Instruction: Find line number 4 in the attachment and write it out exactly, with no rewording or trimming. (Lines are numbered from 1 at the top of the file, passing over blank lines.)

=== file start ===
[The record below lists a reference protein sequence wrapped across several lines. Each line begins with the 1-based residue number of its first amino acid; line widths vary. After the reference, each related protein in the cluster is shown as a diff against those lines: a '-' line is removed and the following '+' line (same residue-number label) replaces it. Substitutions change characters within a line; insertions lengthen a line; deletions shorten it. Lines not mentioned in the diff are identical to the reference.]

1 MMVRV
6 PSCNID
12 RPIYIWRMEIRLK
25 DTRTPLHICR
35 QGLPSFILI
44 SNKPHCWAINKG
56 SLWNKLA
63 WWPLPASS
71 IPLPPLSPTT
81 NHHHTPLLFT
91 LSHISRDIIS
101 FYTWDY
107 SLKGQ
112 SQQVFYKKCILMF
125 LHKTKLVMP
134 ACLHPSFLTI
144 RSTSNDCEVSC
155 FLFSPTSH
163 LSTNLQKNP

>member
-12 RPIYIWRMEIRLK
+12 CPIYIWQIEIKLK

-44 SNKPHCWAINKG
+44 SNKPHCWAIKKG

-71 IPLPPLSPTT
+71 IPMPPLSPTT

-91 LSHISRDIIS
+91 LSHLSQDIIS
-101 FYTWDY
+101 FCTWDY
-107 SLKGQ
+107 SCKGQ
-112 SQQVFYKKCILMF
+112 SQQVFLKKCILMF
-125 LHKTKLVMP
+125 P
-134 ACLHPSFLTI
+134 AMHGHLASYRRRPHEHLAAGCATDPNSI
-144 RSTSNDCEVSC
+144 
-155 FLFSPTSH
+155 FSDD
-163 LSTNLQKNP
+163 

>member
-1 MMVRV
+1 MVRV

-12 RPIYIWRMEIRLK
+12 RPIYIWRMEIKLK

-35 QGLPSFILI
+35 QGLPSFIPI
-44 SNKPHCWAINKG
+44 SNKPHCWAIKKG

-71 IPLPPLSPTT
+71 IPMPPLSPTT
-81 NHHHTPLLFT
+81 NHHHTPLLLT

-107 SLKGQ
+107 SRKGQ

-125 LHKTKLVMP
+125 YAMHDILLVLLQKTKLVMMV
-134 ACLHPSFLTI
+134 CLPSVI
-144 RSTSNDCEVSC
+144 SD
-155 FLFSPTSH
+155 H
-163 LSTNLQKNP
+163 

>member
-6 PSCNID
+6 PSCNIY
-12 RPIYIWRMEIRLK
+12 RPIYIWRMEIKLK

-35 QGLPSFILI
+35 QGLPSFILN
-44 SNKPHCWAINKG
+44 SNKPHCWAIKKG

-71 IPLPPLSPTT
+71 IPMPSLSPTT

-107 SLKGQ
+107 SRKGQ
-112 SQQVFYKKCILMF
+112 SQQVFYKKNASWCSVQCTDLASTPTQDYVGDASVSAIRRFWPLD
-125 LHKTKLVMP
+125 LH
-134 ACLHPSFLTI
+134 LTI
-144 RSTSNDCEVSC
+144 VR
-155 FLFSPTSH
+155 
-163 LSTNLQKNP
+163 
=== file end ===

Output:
12 RPIYIWRMEIRLK